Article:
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  • Arts & Culture
  • Issue 36

Consider the Boardwalk

Where the city meets the sea.
Words by Tom Faber. Photograph by Yosigo.

Where the city meets the sea.
Words by Tom Faber. Photograph by Yosigo.

If you’d been a child in the late 1800s, the Atlantic City boardwalk would have been a place of pure wonder. Racing across the wooden boards, saltwater taffy in hand, you could weave between the legs of big-city visitors and the rolling chairs, pushed by dapper attendants, in which the wealthy rode past grand hotels. Opposite Applegate’s Pier was a carousel, mesmerizing crowds with its hypnotic revolutions and the siren song of its organ, piping out popular songs.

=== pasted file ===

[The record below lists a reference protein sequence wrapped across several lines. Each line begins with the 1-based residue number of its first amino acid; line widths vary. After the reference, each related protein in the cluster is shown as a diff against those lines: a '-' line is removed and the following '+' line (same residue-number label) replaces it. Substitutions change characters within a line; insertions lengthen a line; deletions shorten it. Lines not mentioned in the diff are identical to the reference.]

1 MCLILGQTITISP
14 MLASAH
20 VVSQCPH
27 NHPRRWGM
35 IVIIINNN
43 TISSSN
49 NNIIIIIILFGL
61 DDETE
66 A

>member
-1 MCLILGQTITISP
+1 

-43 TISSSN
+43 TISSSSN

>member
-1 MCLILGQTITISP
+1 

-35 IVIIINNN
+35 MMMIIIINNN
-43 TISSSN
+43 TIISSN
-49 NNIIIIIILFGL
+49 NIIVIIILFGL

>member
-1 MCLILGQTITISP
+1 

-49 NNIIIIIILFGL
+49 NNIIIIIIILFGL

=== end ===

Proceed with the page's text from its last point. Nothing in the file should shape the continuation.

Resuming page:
Though originally designed as a temporary solution to keep the sand out of seaside buildings, the boardwalk—a simple raised wooden walkway—is an American institution. It has supported the feet of revelers for 150 years—an iconic place to people-watch, buy a hot dog, check out a sideshow or ride a Ferris wheel.


This story is from Kinfolk Issue Thirty-six

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